Cumberland Times-News

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December 5, 2008

We’re facing a crisis in health care access

How many of you have had a problem finding a primary care physician or timely specialty care in Western Maryland? How much have your health insurance premiums gone up in the past 10 years? Have you had problems finding obstetrical care?

How many of you are seeing mid-level providers such as nurse practitioners because there is no time for the doctor to see you? Are you getting any better service for the increased cost? How many doctors have left this area in the past five years, and why?

The loss of physicians is exacerbating an already strained health care delivery system in Western Maryland and having a significant impact on access to care.

Recently the Maryland state Medical Society and Maryland Hospital Association conducted a one of a kind study to investigate the causes of the current crisis in health care access and the growing physician shortage in our state.

The findings are very enlightening. Maryland has 16 percent fewer physicians per capita than the rest of the U.S., and the U.S. as a whole has many fewer physicians per capita than most industrialized countries.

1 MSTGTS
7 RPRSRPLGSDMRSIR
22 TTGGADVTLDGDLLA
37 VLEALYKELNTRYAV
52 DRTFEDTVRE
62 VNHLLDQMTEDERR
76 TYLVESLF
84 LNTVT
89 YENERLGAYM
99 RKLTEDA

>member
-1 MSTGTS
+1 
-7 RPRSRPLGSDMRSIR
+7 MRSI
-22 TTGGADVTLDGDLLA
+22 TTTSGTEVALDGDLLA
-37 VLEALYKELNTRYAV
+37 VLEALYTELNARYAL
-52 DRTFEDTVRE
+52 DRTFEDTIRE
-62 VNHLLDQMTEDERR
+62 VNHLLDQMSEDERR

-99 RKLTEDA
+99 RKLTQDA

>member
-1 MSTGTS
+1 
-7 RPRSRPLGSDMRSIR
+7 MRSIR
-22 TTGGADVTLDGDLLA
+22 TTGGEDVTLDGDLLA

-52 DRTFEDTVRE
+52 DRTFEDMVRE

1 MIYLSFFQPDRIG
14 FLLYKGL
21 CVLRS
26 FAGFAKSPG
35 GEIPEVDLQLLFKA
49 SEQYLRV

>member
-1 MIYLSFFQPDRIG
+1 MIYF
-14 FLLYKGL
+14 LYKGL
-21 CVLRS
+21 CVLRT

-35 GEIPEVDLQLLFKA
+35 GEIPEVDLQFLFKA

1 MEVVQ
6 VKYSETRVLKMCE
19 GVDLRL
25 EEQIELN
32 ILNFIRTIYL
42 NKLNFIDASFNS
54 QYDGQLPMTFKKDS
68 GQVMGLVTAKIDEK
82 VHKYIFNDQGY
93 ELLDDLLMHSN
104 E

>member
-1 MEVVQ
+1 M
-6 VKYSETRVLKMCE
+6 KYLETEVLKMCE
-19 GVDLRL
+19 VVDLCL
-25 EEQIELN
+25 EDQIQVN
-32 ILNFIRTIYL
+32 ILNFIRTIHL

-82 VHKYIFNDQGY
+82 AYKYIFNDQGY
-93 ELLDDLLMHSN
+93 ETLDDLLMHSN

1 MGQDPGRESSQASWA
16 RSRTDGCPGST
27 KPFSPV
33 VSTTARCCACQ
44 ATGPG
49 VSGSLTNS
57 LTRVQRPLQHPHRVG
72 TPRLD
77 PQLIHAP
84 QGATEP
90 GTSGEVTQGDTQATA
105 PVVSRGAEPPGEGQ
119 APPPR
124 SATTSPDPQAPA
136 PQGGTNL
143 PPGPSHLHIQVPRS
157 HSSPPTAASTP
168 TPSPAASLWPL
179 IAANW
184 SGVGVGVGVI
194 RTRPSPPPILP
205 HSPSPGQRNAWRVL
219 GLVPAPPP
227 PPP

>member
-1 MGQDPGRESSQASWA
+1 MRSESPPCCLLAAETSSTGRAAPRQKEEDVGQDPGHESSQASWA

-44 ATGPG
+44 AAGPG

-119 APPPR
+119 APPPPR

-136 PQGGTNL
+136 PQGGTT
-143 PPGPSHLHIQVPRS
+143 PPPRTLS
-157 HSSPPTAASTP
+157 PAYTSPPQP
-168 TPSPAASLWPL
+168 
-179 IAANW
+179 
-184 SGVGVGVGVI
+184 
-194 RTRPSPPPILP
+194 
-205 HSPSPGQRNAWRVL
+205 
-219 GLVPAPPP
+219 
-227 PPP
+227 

Maryland’s physician population is aging, as is the general population, with the expected population over age 65 expected to double between 2000 and 2030. There are an increased number of doctor visits as age increases.

Why do we not train more doctors? We are currently suffering from poor projections from the 1980s that have limited training slots and contributed to the crisis nationwide. Maryland only retains 52 percent of graduates to stay and practice in the state. With current growth in medical schools, we may not be able to reverse this trend for 30 more years.

We as a nation have relied upon international medical graduates to fill 24 percent of training positions. This number is likely to increase over time.

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